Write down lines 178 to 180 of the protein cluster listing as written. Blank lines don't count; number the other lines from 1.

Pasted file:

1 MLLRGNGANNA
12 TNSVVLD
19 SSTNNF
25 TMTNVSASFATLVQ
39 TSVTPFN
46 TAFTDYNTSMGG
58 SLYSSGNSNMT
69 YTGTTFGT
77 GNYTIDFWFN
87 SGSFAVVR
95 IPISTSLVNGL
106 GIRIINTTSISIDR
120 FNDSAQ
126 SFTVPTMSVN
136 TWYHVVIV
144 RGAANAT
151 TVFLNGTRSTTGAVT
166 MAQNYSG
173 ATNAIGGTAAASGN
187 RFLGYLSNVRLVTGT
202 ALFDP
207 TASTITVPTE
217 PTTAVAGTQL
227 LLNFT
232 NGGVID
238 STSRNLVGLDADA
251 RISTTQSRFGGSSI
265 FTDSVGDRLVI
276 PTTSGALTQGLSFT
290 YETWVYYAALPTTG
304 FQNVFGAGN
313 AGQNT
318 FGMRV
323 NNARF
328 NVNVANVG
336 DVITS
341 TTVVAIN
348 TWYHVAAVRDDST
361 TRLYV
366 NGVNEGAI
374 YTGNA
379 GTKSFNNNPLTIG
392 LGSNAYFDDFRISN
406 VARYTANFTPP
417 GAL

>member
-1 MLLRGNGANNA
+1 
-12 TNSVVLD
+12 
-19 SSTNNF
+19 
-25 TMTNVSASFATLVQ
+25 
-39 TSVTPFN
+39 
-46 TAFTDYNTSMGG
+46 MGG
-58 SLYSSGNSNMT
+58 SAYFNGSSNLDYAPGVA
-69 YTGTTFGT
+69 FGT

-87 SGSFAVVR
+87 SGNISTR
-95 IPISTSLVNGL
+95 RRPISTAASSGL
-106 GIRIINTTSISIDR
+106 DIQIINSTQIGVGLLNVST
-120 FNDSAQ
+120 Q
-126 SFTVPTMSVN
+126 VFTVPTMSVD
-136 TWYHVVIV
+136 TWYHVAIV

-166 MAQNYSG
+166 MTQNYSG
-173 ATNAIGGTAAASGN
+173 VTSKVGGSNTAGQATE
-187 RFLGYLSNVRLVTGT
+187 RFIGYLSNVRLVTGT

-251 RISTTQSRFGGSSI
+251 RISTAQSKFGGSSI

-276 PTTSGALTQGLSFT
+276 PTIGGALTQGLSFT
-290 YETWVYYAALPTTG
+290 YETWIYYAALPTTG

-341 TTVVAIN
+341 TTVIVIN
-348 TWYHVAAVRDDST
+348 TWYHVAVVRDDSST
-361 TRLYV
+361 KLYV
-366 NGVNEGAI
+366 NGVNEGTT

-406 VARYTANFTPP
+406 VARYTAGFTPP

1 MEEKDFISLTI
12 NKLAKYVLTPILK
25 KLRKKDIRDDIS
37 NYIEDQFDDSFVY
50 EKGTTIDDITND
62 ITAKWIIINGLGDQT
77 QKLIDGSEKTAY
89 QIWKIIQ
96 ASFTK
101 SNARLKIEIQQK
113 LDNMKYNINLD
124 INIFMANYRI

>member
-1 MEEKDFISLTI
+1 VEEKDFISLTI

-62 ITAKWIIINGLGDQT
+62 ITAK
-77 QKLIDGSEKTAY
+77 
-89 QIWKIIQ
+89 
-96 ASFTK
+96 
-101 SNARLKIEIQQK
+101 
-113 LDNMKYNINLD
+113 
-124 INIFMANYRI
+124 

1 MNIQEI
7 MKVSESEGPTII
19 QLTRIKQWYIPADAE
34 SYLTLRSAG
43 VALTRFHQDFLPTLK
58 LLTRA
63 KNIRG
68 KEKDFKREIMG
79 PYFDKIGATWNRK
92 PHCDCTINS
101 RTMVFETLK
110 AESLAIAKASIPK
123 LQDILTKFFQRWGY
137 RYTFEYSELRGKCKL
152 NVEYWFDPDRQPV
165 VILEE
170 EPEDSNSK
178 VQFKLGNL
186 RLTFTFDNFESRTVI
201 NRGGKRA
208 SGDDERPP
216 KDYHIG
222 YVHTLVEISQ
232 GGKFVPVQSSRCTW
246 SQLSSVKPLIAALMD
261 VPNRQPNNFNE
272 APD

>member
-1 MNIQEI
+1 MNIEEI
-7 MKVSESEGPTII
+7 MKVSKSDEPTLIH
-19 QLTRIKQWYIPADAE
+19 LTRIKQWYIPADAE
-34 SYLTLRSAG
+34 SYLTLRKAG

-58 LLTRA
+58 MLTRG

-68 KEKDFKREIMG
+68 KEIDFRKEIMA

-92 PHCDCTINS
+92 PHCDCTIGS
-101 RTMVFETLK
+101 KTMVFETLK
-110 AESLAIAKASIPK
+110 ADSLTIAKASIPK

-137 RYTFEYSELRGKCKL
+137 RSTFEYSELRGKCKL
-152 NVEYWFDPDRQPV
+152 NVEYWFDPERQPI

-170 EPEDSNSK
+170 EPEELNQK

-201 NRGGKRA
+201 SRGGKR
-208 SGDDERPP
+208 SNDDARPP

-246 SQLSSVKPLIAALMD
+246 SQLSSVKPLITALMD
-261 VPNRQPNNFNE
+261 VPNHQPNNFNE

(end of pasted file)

-201 NRGGKRA
+201 SRGGKR
-208 SGDDERPP